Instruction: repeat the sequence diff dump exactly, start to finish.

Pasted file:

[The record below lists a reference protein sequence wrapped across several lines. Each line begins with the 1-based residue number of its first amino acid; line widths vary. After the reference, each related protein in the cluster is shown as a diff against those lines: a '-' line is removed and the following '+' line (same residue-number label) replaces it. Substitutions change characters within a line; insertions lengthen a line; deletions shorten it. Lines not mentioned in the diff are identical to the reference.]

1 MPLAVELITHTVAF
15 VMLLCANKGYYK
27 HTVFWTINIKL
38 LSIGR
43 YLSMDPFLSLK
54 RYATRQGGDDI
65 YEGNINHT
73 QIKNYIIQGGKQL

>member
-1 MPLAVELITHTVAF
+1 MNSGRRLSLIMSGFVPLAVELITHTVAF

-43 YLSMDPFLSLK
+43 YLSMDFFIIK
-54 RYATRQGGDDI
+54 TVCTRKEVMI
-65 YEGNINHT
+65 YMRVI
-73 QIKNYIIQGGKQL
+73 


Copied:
[The record below lists a reference protein sequence wrapped across several lines. Each line begins with the 1-based residue number of its first amino acid; line widths vary. After the reference, each related protein in the cluster is shown as a diff against those lines: a '-' line is removed and the following '+' line (same residue-number label) replaces it. Substitutions change characters within a line; insertions lengthen a line; deletions shorten it. Lines not mentioned in the diff are identical to the reference.]

1 MPLAVELITHTVAF
15 VMLLCANKGYYK
27 HTVFWTINIKL
38 LSIGR
43 YLSMDPFLSLK
54 RYATRQGGDDI
65 YEGNINHT
73 QIKNYIIQGGKQL

>member
-1 MPLAVELITHTVAF
+1 MNSGRRLSLIMSGFVPLAVELITHTVAF

-43 YLSMDPFLSLK
+43 YLSMDFFIIK
-54 RYATRQGGDDI
+54 TVCTRKEVMI
-65 YEGNINHT
+65 YMRVI
-73 QIKNYIIQGGKQL
+73 